When I left a design studio that I was a part of for over three years to go to a branding agency, my boss/mentor gave me a bone folder. "They won't have any of these where you're going!" he said.
He was right. My first assignment was for an apparel brand and in trying to create some imagery I famously asked where "the ribbon drawer" was. It was met with some confused looks. I was all: "You know, where you keep your grosgrain, your silk, your different sized ribbon." I was almost fired on the spot.
These days I work "in-house" and "at my house." I've moved from designer, senior designer, design manager to assistant creative director, and I haven't forgotten what a bone folder is, yet. That is to say, even though most of my days are meetings, emails and spreadsheets, I try to work with my hands as often as possible. If, for a period of time, I don't do so at work, I'll do it at home, no big deal.
Last week I made some type with matchsticks (see sketch above). I learned a lot. I learned it's easy to poke a matchstick into a base if you just give it a few turns in a pencil sharpener. I learned that 250 matchsticks makes a pretty big flame. I learned that when shooting fire always set your camera to rapid fire. I learned that assistants are great for even the seemingly small jobs. I haven't learned this much with my hands since I was working with sand (see below).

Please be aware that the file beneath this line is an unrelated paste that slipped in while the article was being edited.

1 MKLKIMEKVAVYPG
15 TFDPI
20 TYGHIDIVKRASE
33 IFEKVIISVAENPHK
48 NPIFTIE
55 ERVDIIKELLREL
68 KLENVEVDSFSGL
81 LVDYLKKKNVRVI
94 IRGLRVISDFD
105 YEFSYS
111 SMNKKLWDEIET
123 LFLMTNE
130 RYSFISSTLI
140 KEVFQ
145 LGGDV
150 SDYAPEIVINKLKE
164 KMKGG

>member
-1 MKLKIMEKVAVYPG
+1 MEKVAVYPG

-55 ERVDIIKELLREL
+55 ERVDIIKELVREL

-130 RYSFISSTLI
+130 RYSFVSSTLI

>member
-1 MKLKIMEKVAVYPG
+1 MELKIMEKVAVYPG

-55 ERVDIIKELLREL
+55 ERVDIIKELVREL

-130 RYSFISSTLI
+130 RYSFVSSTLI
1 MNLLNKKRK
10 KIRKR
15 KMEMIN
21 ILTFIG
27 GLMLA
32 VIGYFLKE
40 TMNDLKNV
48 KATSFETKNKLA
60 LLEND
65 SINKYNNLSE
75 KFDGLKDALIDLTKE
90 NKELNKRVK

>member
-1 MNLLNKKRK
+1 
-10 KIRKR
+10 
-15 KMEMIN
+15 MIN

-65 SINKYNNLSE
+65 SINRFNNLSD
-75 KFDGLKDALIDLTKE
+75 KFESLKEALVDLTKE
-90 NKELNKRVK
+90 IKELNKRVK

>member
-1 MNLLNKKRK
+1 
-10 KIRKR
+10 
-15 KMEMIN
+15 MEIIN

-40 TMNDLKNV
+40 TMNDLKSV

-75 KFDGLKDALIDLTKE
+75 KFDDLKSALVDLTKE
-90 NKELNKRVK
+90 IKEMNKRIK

Point is, I learned. I learned a lot with my hands. I learn a lot every day doing creative director stuff, but I'd lose a lot if I used these fingers for emails only.
There a new book about this, "Handmade Type Workshop." It's great and full of awesome lessons, for your hands, not your head. I've even got a capital "E" on the cover of the American edition, made out of grosgrain ribbon (see below). And even though my name is spelled incorrectly on the inside, I'm proud to be among the many makers in there.
Copyright F+W Media Inc. 2011.
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